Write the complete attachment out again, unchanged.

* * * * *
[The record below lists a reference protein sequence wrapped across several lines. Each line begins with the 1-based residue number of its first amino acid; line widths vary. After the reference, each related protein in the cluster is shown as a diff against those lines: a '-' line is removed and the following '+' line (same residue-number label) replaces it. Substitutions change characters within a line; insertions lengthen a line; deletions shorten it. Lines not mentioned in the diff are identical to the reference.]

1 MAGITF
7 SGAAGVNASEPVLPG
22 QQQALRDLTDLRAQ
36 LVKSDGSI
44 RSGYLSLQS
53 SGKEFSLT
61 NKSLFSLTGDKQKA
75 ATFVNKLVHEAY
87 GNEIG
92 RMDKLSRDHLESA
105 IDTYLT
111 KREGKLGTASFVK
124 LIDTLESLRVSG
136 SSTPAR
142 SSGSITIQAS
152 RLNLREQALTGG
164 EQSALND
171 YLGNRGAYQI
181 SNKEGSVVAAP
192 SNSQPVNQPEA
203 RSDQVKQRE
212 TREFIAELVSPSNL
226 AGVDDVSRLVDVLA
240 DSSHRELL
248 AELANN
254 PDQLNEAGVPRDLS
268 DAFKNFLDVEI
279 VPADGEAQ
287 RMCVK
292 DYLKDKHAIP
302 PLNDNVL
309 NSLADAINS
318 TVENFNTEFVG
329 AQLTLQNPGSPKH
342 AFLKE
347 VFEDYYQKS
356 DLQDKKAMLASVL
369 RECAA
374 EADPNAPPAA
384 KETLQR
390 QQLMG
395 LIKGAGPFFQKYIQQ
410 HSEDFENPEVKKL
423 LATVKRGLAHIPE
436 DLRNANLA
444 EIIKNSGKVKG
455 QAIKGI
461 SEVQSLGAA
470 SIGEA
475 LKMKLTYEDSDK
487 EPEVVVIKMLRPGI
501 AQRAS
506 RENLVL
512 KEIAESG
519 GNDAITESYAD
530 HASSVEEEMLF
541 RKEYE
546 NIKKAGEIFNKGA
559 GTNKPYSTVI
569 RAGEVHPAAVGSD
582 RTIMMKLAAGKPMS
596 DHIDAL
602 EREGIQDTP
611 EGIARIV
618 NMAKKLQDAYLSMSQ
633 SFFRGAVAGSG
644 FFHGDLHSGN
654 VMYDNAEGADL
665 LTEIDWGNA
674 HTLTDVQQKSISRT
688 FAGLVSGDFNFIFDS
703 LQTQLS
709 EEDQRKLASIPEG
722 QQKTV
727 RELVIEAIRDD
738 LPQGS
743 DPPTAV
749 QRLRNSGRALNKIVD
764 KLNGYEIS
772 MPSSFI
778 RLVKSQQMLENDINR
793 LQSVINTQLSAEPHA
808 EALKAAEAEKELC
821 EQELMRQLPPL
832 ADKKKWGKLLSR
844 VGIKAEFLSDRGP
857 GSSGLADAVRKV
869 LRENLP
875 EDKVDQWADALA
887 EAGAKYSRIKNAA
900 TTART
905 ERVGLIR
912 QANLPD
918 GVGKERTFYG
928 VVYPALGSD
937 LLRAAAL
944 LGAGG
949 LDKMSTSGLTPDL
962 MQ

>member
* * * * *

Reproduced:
[The record below lists a reference protein sequence wrapped across several lines. Each line begins with the 1-based residue number of its first amino acid; line widths vary. After the reference, each related protein in the cluster is shown as a diff against those lines: a '-' line is removed and the following '+' line (same residue-number label) replaces it. Substitutions change characters within a line; insertions lengthen a line; deletions shorten it. Lines not mentioned in the diff are identical to the reference.]

1 MAGITF
7 SGAAGVNASEPVLPG
22 QQQALRDLTDLRAQ
36 LVKSDGSI
44 RSGYLSLQS
53 SGKEFSLT
61 NKSLFSLTGDKQKA
75 ATFVNKLVHEAY
87 GNEIG
92 RMDKLSRDHLESA
105 IDTYLT
111 KREGKLGTASFVK
124 LIDTLESLRVSG
136 SSTPAR
142 SSGSITIQAS
152 RLNLREQALTGG
164 EQSALND
171 YLGNRGAYQI
181 SNKEGSVVAAP
192 SNSQPVNQPEA
203 RSDQVKQRE
212 TREFIAELVSPSNL
226 AGVDDVSRLVDVLA
240 DSSHRELL
248 AELANN
254 PDQLNEAGVPRDLS
268 DAFKNFLDVEI
279 VPADGEAQ
287 RMCVK
292 DYLKDKHAIP
302 PLNDNVL
309 NSLADAINS
318 TVENFNTEFVG
329 AQLTLQNPGSPKH
342 AFLKE
347 VFEDYYQKS
356 DLQDKKAMLASVL
369 RECAA
374 EADPNAPPAA
384 KETLQR
390 QQLMG
395 LIKGAGPFFQKYIQQ
410 HSEDFENPEVKKL
423 LATVKRGLAHIPE
436 DLRNANLA
444 EIIKNSGKVKG
455 QAIKGI
461 SEVQSLGAA
470 SIGEA
475 LKMKLTYEDSDK
487 EPEVVVIKMLRPGI
501 AQRAS
506 RENLVL
512 KEIAESG
519 GNDAITESYAD
530 HASSVEEEMLF
541 RKEYE
546 NIKKAGEIFNKGA
559 GTNKPYSTVI
569 RAGEVHPAAVGSD
582 RTIMMKLAAGKPMS
596 DHIDAL
602 EREGIQDTP
611 EGIARIV
618 NMAKKLQDAYLSMSQ
633 SFFRGAVAGSG
644 FFHGDLHSGN
654 VMYDNAEGADL
665 LTEIDWGNA
674 HTLTDVQQKSISRT
688 FAGLVSGDFNFIFDS
703 LQTQLS
709 EEDQRKLASIPEG
722 QQKTV
727 RELVIEAIRDD
738 LPQGS
743 DPPTAV
749 QRLRNSGRALNKIVD
764 KLNGYEIS
772 MPSSFI
778 RLVKSQQMLENDINR
793 LQSVINTQLSAEPHA
808 EALKAAEAEKELC
821 EQELMRQLPPL
832 ADKKKWGKLLSR
844 VGIKAEFLSDRGP
857 GSSGLADAVRKV
869 LRENLP
875 EDKVDQWADALA
887 EAGAKYSRIKNAA
900 TTART
905 ERVGLIR
912 QANLPD
918 GVGKERTFYG
928 VVYPALGSD
937 LLRAAAL
944 LGAGG
949 LDKMSTSGLTPDL
962 MQ

>member